Ben-Yehuda also advocated for a new position in the city’s ranks, a contract employee that would be a municipal grant writer that seeks funds for city projects. The council member suggested $50,000 for the part-time position, which could be parsed out as a $50 per hour role working 20 hours a week.
The employee would go after at least one infrastructure grant, Ben-Yehuda proposed, which he hoped would bring in more than six figures in funding, along with additional grants that could help the Emergency Management Services department, fire department and others that could benefit from grant writing. “I think it will be a money maker,” he told the council.
The other elected officials were amenable to the proposal, and City Manager Mandy Roane weighed in. “We definitely need help. I can’t do all the grants on top of all my administrative work,” Roane said. “As far as a quarter million dollar grant, it’s a lot of paperwork, and we don’t have hands on deck to do all of it.”
Councilmember Pallarez heartily supported the proposal, believing the position would bring in more money for the city than the position would cost. When it came up for a vote the council agreed, unanimously approving the contract position for 2021-2022.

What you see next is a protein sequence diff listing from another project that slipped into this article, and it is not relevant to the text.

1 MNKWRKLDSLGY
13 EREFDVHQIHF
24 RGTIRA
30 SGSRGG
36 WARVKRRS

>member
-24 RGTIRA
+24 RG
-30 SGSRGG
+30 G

Council also attempted to wrangle some of the costs proposed in the city budget. Under the mayor’s initial proposal, part of the city’s costs –– including big ticket capital outlays on equipment, vehicles and large renovation projects –– were going to be covered using money already saved up in the city’s bank account, rather than revenues generated in the new fiscal year.
In an effort to decrease that reliance on banked money, council proposed the city finance some of its planned equipment purchases, which include a new fleet vehicle and skid steer for the public works department and a mini excavator for the city’s water department.
“As we know, our infrastructure is in need of repair,” Mayor Baeza said in support of the purchases. However, the mayor agreed with council that if the city could finance those purchases instead of buying the equipment outright, the city could save money this fiscal year and defer some of those costs into following years.
In the mayor’s budget proposal, major city street projects took a back seat after issues with a city groundwater storage tank led the mayor to allocate funding to remedy the water issue over roads.